Playing my smallpipes on board
a Washington State ferry
My smallpipes and bodhran
in sunlight on an antique pew
I began playing fireside smallpipes during the winter of 2008/2009, adding to the traditional Scottish & Irish instruments I play. While was interested in picking up smallpipes for many years, I actually got my start when looking to do something different for recording an album. Upon getting my smallpipes, I quickly fell in love with their sound -- subtle, and in their own way more imaginative than Highland pipes.
Today, I typically practice both Highland pipes and smallpipes weekly, on occasion finding myself practicing more with my smallpipes. I am constantly adding to my ability and further exploring the music and instrument's sound. Although rare, my clients have asked for smallpipe performances, either to compliment my Highland pipes and bring dynamic to my performance or for the times when they want the music but they need a lower volume for their space.
Work has begun on my first smallpipe album -- Building Fire -- with recording slated to start around December 2010. I intend to produce a companion album to follow -- ElectriFire -- using source recordings from Building Fire accompanied by electronic instruments and samples. Ideas have begun to solidify for the next two smallpipe albums after that.
Things To Come...
The Bigger Picture
For Those Who Want To Read More &/or Sleepless People Everywhere
In the course of the 8-days preceding Mother's Day 2007, I self-recorded and home-produced a solo piping album which I titled "Sanctuary I"* and dedicated to my mom for Mother's Day. (*AKA "Sanctuary 1")
Over the next year my playing improved quite a bit, and by mid Summer I began to feel that Sanctuary I no longer represented where I was at in my playing. This presented a dilemma -- as a musician with a recording to sell, if you stop selling your recording because you've outgrown it somehow, you stop making money.
I began to think about how I could remedy this.
I had the same Highland bagpipes, and most of the tunes in my repertoire that were Traditional/Public Domain (tunes that can be used freely) were the same tunes I played on Sanctuary I. I wasn't about to re-record the same CD from a year earlier, just better -- so how could I do something different?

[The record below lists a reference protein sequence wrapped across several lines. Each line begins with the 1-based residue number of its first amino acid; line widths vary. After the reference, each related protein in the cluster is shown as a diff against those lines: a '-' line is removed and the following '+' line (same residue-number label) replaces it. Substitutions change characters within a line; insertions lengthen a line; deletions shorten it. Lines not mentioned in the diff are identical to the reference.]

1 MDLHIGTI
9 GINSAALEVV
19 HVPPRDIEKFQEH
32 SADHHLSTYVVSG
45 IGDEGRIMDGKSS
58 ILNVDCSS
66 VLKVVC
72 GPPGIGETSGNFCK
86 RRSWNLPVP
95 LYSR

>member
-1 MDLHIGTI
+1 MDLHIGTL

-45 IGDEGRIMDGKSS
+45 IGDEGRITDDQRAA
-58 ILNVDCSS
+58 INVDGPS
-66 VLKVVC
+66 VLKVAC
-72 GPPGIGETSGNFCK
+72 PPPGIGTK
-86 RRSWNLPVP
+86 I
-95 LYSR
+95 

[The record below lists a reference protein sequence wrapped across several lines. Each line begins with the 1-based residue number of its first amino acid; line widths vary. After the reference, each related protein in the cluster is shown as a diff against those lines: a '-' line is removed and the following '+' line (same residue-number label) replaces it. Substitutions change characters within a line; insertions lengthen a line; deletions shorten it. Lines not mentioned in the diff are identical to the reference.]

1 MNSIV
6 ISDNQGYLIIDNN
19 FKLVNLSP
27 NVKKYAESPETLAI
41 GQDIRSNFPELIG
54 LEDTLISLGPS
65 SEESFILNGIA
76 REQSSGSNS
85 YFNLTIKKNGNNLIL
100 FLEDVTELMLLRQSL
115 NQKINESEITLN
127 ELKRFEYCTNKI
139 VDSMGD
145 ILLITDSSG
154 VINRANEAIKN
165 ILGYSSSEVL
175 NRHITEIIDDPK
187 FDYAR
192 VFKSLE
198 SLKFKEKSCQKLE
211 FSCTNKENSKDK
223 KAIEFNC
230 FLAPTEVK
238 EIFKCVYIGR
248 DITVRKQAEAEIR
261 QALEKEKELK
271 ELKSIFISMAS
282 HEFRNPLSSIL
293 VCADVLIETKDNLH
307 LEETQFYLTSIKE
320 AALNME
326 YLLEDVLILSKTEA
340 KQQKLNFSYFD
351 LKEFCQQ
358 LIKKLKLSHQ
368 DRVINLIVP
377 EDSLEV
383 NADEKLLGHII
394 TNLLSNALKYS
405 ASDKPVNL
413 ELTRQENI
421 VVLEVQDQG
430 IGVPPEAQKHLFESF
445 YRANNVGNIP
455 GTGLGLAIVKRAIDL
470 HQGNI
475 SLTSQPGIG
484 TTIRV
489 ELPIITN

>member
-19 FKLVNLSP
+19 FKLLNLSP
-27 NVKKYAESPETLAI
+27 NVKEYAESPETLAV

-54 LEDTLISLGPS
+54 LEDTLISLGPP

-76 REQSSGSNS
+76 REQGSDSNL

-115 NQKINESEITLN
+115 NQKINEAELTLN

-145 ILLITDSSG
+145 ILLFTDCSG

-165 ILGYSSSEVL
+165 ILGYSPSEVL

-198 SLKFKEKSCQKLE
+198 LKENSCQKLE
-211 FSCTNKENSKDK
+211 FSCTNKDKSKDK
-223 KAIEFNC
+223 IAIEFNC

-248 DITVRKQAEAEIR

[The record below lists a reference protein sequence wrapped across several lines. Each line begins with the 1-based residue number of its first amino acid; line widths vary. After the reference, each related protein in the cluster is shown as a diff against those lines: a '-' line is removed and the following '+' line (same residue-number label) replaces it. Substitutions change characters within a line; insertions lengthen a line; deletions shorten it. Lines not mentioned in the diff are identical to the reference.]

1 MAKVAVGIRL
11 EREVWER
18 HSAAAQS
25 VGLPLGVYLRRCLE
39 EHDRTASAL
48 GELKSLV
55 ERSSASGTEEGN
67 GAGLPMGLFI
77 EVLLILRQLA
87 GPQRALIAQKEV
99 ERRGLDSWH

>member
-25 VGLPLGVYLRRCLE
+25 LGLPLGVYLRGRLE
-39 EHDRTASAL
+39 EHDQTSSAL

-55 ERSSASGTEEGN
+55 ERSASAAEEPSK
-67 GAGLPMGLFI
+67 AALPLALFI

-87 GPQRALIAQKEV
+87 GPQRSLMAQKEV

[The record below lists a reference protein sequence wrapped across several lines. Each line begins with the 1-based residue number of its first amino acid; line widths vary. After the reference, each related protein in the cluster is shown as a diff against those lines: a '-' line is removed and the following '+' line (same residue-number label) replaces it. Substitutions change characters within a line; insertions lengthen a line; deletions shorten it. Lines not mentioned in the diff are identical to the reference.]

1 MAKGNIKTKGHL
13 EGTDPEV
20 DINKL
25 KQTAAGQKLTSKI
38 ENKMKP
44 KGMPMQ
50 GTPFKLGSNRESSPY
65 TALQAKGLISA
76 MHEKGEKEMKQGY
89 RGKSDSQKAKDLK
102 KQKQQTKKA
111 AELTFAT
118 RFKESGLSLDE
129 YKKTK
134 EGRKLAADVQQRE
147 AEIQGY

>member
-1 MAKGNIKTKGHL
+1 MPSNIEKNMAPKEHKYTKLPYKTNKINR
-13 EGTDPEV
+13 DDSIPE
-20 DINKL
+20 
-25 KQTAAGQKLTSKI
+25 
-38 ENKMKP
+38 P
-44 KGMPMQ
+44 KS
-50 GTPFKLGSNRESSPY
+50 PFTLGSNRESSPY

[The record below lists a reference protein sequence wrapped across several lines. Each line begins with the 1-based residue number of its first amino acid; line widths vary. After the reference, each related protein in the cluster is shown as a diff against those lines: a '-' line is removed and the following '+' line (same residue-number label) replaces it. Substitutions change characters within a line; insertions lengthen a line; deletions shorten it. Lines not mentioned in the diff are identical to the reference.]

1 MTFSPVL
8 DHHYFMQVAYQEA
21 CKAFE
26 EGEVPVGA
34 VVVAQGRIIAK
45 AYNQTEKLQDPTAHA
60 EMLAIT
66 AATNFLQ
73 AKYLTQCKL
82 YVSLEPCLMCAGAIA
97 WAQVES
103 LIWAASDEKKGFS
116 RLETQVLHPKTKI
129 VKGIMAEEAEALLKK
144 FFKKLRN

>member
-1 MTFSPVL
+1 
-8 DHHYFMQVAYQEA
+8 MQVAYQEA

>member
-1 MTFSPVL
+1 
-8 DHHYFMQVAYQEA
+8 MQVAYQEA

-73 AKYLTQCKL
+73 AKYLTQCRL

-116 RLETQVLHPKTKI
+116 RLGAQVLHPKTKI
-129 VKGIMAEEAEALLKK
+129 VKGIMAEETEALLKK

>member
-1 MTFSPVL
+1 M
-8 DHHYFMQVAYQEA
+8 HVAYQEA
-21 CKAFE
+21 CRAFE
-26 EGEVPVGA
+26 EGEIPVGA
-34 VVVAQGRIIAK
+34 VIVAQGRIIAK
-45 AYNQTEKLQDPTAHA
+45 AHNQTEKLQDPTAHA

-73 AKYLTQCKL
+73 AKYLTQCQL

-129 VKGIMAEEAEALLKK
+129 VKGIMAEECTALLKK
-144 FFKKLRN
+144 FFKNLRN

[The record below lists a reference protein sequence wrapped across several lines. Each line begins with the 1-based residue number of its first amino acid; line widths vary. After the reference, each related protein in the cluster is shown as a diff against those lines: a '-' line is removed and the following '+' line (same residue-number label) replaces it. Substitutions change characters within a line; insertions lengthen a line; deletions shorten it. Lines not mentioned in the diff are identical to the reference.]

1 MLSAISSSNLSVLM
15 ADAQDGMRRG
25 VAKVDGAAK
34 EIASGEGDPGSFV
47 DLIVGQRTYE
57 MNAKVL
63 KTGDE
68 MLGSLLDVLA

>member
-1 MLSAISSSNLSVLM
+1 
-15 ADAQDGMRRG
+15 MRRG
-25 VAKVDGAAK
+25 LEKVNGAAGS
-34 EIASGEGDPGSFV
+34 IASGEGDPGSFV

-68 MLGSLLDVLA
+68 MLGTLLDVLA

Necessity being the mother of all invention ... factor in my obsession ... Answer!
Rearrange the tunes, include every new Traditional/Public Domain tune I'd since learned, borrow my friend's fireside smallpipes to record with and multi-track in my bodhrán (a type of traditional Irish drum) using my digital recording unit.
As went my past luck, I began talking about this idea and two drummer friends volunteered their skills -- one offered to accompany me; the other offered to record, doing better than I could with my little recording unit. Following that, an on-line musician friend then suggested that I could get my finished recording manufactured through a CD producer -- so I could finally move up from home-made wears to a professional product. I asked a piper friend if he might be willing to mix/master this recording, to which he responded that he was -- a plan was coming together. Later, a Highland snare drummer I know in Idaho who has gotten into DJ-mixing expressed interest in contributing to my "She Moved Through The Fair" track, and around New Years I heard from an Irish e-friend who plays Highland bagpipes and a few other instruments who offered to contribute some acoustic guitar.
An additional year of college around 2009/2010 put a speed bump in the project and now I'm back to work on it. I'm getting my fingers ready and look to start recording around December 2010 with release slated for early 2011.